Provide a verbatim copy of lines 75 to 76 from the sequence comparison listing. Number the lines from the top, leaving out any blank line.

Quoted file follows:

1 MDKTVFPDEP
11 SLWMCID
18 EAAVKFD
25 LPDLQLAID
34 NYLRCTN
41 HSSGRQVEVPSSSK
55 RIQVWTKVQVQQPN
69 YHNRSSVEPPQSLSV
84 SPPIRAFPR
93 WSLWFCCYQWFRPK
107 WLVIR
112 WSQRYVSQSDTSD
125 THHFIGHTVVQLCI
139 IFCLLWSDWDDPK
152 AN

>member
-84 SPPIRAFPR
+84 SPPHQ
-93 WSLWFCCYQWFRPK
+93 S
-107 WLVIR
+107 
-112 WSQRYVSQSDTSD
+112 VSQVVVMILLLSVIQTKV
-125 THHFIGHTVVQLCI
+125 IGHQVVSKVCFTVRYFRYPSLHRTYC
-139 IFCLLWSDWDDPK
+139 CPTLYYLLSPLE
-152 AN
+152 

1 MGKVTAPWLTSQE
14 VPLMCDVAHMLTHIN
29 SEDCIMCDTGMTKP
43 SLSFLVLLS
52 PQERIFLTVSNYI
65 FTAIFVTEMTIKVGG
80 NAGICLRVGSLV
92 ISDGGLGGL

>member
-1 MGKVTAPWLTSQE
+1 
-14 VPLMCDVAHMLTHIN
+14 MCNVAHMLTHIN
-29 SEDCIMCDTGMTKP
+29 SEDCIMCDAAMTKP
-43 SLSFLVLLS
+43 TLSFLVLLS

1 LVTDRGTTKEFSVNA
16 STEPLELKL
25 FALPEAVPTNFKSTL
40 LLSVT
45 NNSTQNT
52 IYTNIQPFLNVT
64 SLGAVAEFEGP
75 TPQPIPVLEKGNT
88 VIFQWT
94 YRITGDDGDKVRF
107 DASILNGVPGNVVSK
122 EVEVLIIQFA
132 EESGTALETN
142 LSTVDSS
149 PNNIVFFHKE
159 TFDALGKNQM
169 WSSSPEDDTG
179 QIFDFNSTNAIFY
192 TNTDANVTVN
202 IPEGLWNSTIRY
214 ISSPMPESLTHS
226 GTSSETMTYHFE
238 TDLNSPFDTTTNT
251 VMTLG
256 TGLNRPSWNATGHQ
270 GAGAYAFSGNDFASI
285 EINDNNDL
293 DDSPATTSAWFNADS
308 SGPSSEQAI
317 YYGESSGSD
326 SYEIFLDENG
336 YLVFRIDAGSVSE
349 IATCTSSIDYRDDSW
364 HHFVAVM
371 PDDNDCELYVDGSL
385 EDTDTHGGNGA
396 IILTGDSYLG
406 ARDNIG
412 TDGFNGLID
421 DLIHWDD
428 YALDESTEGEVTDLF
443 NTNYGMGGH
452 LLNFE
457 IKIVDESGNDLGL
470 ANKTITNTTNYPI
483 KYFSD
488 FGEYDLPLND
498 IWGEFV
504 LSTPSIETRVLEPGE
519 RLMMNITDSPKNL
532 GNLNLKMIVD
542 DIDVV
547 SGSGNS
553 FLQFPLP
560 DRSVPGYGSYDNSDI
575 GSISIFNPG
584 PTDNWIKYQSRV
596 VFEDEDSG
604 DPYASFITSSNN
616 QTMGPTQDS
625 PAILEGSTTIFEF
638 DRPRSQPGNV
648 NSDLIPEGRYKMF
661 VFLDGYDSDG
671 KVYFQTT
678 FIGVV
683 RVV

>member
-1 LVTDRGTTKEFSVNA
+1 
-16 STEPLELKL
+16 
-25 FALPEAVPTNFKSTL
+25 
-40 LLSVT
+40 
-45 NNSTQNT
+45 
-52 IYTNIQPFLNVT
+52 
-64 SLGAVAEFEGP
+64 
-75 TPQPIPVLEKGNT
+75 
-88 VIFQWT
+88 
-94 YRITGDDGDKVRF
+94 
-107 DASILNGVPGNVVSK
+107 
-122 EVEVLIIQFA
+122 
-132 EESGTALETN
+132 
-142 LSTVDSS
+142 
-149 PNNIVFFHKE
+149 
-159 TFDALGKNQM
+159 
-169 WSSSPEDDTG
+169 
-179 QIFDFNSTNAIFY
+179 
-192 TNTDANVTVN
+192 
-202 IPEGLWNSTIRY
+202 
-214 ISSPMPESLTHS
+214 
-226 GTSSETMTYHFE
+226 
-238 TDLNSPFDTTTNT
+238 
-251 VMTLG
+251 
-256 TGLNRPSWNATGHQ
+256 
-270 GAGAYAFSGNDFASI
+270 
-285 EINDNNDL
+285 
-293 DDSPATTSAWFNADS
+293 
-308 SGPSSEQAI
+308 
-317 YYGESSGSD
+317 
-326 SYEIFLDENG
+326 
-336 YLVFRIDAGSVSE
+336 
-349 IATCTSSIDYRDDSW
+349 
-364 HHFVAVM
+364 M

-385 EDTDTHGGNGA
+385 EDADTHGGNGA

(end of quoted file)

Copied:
293 DDSPATTSAWFNADS
308 SGPSSEQAI